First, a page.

World Youth Day
Pope John Paul II left a legacy for the youth with the institution of World Youth Day (WYD) in 1986, which coincided that year with the United Nations’s International Year of Youth. Pope Francis has faithfully continued the tradition this year in Krakow.
Two American companies - AMTA and 206 Tours - are marketing group packages for the event. Agents can book these programs through the operators or assist their local churches to organize groups and steer them to the two operators, both of whom pay agent commissions.
AMTA’s land-only pre-WYD five-day program starting at $625 per person, which can be tacked on to the fuller 12-day program that costs $2,249 per person, the latter including visits to the Wieliczka Salt Mines and Zakopane. Call 800-228-0877 in New York, or in Chicago, 800-342-5315.
At 206 Tours, the company is working with its local Diocese of Rockville Center, it is open to working with agents and groups from everywhere. Their basic nine-day program will cost $2,500 for land or for land/air bookings $3,849, at what is essentially high season. Group rates are based on 20-100 passengers and 206 Tours will accept bookings from any avenue. 800-206-TOUR (8687);

2016 Also Belongs to Wroclaw
Wroclaw (pronounced Vrotslav), the capital of Lower Silesia, is three hours’ drive northwest of Krakow. This Culture Capital of Europe has been priming itself for this moment for years.
Poland’s tourism and cultural scions are hoping for an “Awakening,” the name of the largest and most spectacular processions in Wroclaw’s history. The Opening Ceremony took place in what else? a tram depot in this visually pleasant city of students, artists, musicians and public art that surprises and piques at every corner.
Wroclaw’s architecture is colorful and spans medieval times to present; its more than 100 bridges and canals are criss-crossed by the conflation of the five rivers giving it an extra touch of romance.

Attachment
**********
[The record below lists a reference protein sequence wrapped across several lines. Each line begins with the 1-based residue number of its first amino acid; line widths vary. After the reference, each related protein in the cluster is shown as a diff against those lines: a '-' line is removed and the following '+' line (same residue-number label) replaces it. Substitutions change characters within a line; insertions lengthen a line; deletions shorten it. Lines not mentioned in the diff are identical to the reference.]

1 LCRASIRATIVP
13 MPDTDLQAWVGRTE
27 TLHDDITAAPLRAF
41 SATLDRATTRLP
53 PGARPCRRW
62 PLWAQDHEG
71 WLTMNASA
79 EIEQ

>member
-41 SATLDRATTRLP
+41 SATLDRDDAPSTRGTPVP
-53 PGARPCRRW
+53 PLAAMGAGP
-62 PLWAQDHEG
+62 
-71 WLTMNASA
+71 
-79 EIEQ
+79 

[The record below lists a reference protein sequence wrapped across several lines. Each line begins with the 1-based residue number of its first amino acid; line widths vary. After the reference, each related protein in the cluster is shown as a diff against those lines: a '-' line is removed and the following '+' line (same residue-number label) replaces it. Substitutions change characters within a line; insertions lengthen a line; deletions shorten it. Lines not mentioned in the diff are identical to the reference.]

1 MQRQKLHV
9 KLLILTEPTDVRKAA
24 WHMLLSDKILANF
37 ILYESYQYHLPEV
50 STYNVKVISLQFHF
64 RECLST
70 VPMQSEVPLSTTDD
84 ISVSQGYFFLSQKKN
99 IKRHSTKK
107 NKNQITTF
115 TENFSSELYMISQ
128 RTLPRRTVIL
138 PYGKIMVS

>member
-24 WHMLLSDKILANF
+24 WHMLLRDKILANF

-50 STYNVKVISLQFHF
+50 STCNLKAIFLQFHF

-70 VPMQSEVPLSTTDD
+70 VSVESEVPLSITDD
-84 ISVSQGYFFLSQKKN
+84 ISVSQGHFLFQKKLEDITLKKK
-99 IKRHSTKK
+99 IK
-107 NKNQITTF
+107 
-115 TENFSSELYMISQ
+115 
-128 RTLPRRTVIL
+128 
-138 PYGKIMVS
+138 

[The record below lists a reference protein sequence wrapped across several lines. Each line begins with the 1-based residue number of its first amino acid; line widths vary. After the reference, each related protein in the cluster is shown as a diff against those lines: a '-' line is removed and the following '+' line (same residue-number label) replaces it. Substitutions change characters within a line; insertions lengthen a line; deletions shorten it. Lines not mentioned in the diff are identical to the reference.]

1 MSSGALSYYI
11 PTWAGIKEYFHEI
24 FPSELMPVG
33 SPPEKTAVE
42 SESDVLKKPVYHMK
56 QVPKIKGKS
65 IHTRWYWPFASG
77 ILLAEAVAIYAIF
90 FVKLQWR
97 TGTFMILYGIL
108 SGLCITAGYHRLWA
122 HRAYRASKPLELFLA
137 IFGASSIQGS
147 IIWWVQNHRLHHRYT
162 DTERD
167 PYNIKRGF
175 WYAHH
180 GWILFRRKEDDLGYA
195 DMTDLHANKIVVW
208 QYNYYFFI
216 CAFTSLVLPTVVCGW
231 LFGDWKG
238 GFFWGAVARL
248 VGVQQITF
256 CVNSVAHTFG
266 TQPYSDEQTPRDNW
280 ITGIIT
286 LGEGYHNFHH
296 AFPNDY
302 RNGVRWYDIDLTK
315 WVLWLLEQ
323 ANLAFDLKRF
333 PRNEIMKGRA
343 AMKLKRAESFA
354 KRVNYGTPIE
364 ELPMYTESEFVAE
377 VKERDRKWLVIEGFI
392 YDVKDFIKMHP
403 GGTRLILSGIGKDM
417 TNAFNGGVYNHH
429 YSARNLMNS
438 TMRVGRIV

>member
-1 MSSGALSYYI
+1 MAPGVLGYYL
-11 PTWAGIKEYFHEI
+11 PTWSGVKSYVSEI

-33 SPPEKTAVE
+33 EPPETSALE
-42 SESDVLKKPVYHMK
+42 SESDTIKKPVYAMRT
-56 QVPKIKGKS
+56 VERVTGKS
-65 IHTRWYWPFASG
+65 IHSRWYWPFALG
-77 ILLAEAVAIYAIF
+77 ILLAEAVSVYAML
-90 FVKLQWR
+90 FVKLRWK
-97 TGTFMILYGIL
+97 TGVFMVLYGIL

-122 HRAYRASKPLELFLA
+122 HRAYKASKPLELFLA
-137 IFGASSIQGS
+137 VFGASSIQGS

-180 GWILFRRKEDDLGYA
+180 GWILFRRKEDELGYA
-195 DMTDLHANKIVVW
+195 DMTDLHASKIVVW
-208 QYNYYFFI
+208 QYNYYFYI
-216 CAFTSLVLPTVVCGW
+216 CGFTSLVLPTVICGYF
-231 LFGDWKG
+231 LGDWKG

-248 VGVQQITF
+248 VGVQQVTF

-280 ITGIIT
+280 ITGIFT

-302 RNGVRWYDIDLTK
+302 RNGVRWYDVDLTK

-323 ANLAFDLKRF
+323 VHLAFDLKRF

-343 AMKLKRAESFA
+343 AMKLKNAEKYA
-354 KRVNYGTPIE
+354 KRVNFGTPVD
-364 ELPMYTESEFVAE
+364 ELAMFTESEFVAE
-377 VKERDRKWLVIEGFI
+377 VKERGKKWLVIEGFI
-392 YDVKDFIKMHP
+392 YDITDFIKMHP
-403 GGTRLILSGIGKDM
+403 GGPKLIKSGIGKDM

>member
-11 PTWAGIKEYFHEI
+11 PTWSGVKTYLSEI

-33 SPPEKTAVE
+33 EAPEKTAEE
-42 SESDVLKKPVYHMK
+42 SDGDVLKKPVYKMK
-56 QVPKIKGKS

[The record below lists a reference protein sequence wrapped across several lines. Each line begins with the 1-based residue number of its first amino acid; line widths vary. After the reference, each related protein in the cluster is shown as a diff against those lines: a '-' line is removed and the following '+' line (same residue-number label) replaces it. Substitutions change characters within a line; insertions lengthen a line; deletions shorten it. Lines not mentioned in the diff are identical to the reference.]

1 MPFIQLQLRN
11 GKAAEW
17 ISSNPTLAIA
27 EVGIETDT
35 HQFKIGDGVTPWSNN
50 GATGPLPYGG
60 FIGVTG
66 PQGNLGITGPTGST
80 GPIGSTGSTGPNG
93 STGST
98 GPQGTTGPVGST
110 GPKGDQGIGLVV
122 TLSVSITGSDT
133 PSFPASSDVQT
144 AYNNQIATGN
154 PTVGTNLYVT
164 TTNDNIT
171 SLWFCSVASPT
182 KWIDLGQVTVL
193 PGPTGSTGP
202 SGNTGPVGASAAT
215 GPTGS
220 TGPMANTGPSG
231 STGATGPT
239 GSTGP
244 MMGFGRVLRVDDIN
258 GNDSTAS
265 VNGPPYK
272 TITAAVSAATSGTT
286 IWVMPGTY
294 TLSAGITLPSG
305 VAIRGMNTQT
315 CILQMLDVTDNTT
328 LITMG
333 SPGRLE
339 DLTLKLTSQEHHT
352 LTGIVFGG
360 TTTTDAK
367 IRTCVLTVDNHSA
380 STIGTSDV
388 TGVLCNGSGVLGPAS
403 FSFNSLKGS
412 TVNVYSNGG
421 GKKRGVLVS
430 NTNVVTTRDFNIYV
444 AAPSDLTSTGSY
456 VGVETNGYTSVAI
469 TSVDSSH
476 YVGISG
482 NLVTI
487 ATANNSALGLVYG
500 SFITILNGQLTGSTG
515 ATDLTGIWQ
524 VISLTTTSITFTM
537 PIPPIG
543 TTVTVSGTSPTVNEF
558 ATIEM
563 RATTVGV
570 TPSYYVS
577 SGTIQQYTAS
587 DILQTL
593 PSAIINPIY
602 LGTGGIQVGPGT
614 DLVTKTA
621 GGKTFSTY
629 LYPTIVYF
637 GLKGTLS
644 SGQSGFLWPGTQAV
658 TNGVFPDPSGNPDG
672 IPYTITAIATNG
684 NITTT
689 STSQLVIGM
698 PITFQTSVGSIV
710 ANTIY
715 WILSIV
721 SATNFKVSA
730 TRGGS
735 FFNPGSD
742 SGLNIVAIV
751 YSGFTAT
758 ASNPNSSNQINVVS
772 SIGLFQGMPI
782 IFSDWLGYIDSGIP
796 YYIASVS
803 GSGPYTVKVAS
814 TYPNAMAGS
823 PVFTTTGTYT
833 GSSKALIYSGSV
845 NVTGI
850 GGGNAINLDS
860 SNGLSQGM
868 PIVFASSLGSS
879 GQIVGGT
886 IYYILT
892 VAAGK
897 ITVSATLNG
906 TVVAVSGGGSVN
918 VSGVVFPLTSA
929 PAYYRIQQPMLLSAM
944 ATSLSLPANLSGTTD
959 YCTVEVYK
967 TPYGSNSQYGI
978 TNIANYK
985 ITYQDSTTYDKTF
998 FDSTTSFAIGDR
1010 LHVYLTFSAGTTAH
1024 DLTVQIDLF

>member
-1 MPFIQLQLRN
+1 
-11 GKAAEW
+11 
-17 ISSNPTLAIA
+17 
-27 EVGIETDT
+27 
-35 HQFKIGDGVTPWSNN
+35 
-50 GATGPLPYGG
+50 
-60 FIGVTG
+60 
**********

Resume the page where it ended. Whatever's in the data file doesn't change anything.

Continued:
People should stay long enough to take a sidetrip to Lower Silesia’s Wroclaw. Or, since it was once under Czech and German rule, it could also be combined with Prague, Berlin or Dresden as it is positioned close to the current borders.
From farm holidays to city sightseeing to arts and culture jaunts, Shabbish dinners in welcoming community centers and finally, a developing appreciation of Polish cuisine, Poland is in the thick of delicious transformations.
There’s really never a bad time to visit Wroclaw, even in the cold gray winter. Parks and canal-side walks, and the Market Square is just as resplendent with a veil of snow and illuminated Christmas trees.

Big Cities, Big Sights
Some may be surprised to know that both Warsaw and Krakow have beaches that are easily accessible and both cities are very family-friendly.
Warsaw is home to a zoo, the Copernicus Centre, and a Planetarium, as well as a botanical garden, several bowling alleys (no kidding) and that beach. Among the top vantage points from which to view the city are the roof gardens at the University of Warsaw Library to the Orange Balloon station Near Swietokrzyski Bridge, where you can hover above the city and Gnojna Góra, once a landfill or dump, now a terraced park from which to view the entire city across the Vistula River; the bell tower at Saint Anna’s Church, or the 30th floor of the Palace of Culture and Science, the tower of the Warsaw Rising Museum.